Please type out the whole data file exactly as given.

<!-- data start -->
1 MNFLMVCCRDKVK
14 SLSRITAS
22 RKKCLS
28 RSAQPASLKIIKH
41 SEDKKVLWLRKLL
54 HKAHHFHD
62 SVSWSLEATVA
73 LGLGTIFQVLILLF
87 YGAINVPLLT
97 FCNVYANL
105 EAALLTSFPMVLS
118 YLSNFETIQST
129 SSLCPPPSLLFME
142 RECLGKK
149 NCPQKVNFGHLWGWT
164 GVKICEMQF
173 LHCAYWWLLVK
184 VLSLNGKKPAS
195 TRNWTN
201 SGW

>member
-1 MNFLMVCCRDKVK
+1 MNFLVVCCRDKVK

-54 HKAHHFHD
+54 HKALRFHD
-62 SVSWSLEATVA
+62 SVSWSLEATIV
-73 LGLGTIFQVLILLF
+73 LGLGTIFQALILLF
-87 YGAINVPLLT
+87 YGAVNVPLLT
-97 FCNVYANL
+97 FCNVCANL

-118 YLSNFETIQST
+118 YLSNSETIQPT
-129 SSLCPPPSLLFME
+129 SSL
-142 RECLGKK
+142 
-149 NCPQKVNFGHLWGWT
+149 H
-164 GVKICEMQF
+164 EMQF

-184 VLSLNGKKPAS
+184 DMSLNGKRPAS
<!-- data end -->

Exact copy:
1 MNFLMVCCRDKVK
14 SLSRITAS
22 RKKCLS
28 RSAQPASLKIIKH
41 SEDKKVLWLRKLL
54 HKAHHFHD
62 SVSWSLEATVA
73 LGLGTIFQVLILLF
87 YGAINVPLLT
97 FCNVYANL
105 EAALLTSFPMVLS
118 YLSNFETIQST
129 SSLCPPPSLLFME
142 RECLGKK
149 NCPQKVNFGHLWGWT
164 GVKICEMQF
173 LHCAYWWLLVK
184 VLSLNGKKPAS
195 TRNWTN
201 SGW

>member
-1 MNFLMVCCRDKVK
+1 MNFLVVCCRDKVK

-54 HKAHHFHD
+54 HKALRFHD
-62 SVSWSLEATVA
+62 SVSWSLEATIV
-73 LGLGTIFQVLILLF
+73 LGLGTIFQALILLF
-87 YGAINVPLLT
+87 YGAVNVPLLT
-97 FCNVYANL
+97 FCNVCANL

-118 YLSNFETIQST
+118 YLSNSETIQPT
-129 SSLCPPPSLLFME
+129 SSL
-142 RECLGKK
+142 
-149 NCPQKVNFGHLWGWT
+149 H
-164 GVKICEMQF
+164 EMQF

-184 VLSLNGKKPAS
+184 DMSLNGKRPAS